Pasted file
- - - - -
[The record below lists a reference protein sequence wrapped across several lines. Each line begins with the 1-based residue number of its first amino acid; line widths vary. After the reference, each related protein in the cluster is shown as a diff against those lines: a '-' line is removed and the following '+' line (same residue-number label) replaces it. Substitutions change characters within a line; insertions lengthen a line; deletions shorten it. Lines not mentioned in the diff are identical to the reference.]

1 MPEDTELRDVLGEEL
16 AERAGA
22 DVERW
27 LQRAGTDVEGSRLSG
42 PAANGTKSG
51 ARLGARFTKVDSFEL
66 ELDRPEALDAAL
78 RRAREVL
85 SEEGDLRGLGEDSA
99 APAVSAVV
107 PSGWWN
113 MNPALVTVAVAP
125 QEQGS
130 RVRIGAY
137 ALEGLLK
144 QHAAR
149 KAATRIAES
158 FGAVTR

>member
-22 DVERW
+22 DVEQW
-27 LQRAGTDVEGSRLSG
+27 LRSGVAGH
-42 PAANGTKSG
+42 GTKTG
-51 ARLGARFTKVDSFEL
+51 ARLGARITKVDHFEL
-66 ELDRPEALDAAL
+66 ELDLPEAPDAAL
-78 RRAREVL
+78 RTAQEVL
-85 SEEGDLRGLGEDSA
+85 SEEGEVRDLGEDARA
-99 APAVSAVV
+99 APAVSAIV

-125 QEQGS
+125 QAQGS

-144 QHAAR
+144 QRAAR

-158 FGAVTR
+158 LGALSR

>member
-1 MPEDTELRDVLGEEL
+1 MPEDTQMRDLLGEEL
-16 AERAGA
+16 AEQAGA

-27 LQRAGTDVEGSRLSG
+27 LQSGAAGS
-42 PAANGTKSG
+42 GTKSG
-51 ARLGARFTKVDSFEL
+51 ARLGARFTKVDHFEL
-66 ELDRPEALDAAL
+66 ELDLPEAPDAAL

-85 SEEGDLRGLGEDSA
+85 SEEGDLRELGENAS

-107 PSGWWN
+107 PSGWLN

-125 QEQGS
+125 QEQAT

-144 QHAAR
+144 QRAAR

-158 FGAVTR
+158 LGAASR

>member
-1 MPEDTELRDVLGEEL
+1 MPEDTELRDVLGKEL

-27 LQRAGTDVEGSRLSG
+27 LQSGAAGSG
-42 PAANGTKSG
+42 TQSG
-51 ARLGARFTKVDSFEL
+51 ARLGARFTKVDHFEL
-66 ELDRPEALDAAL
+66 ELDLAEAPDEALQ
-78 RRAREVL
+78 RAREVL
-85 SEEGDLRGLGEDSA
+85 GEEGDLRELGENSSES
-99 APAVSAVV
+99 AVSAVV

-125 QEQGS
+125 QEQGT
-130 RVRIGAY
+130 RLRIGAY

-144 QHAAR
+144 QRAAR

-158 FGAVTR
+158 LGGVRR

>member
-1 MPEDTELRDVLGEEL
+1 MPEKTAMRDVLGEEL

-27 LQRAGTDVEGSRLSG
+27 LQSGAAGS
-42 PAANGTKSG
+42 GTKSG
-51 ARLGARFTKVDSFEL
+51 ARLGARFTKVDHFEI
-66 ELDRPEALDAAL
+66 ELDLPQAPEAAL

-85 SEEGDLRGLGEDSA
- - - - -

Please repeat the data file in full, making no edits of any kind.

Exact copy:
[The record below lists a reference protein sequence wrapped across several lines. Each line begins with the 1-based residue number of its first amino acid; line widths vary. After the reference, each related protein in the cluster is shown as a diff against those lines: a '-' line is removed and the following '+' line (same residue-number label) replaces it. Substitutions change characters within a line; insertions lengthen a line; deletions shorten it. Lines not mentioned in the diff are identical to the reference.]

1 MPEDTELRDVLGEEL
16 AERAGA
22 DVERW
27 LQRAGTDVEGSRLSG
42 PAANGTKSG
51 ARLGARFTKVDSFEL
66 ELDRPEALDAAL
78 RRAREVL
85 SEEGDLRGLGEDSA
99 APAVSAVV
107 PSGWWN
113 MNPALVTVAVAP
125 QEQGS
130 RVRIGAY
137 ALEGLLK
144 QHAAR
149 KAATRIAES
158 FGAVTR

>member
-22 DVERW
+22 DVEQW
-27 LQRAGTDVEGSRLSG
+27 LRSGVAGH
-42 PAANGTKSG
+42 GTKTG
-51 ARLGARFTKVDSFEL
+51 ARLGARITKVDHFEL
-66 ELDRPEALDAAL
+66 ELDLPEAPDAAL
-78 RRAREVL
+78 RTAQEVL
-85 SEEGDLRGLGEDSA
+85 SEEGEVRDLGEDARA
-99 APAVSAVV
+99 APAVSAIV

-125 QEQGS
+125 QAQGS

-144 QHAAR
+144 QRAAR

-158 FGAVTR
+158 LGALSR

>member
-1 MPEDTELRDVLGEEL
+1 MPEDTQMRDLLGEEL
-16 AERAGA
+16 AEQAGA

-27 LQRAGTDVEGSRLSG
+27 LQSGAAGS
-42 PAANGTKSG
+42 GTKSG
-51 ARLGARFTKVDSFEL
+51 ARLGARFTKVDHFEL
-66 ELDRPEALDAAL
+66 ELDLPEAPDAAL

-85 SEEGDLRGLGEDSA
+85 SEEGDLRELGENAS

-107 PSGWWN
+107 PSGWLN

-125 QEQGS
+125 QEQAT

-144 QHAAR
+144 QRAAR

-158 FGAVTR
+158 LGAASR

>member
-1 MPEDTELRDVLGEEL
+1 MPEDTELRDVLGKEL

-27 LQRAGTDVEGSRLSG
+27 LQSGAAGSG
-42 PAANGTKSG
+42 TQSG
-51 ARLGARFTKVDSFEL
+51 ARLGARFTKVDHFEL
-66 ELDRPEALDAAL
+66 ELDLAEAPDEALQ
-78 RRAREVL
+78 RAREVL
-85 SEEGDLRGLGEDSA
+85 GEEGDLRELGENSSES
-99 APAVSAVV
+99 AVSAVV

-125 QEQGS
+125 QEQGT
-130 RVRIGAY
+130 RLRIGAY

-144 QHAAR
+144 QRAAR

-158 FGAVTR
+158 LGGVRR

>member
-1 MPEDTELRDVLGEEL
+1 MPEKTAMRDVLGEEL

-27 LQRAGTDVEGSRLSG
+27 LQSGAAGS
-42 PAANGTKSG
+42 GTKSG
-51 ARLGARFTKVDSFEL
+51 ARLGARFTKVDHFEI
-66 ELDRPEALDAAL
+66 ELDLPQAPEAAL

-85 SEEGDLRGLGEDSA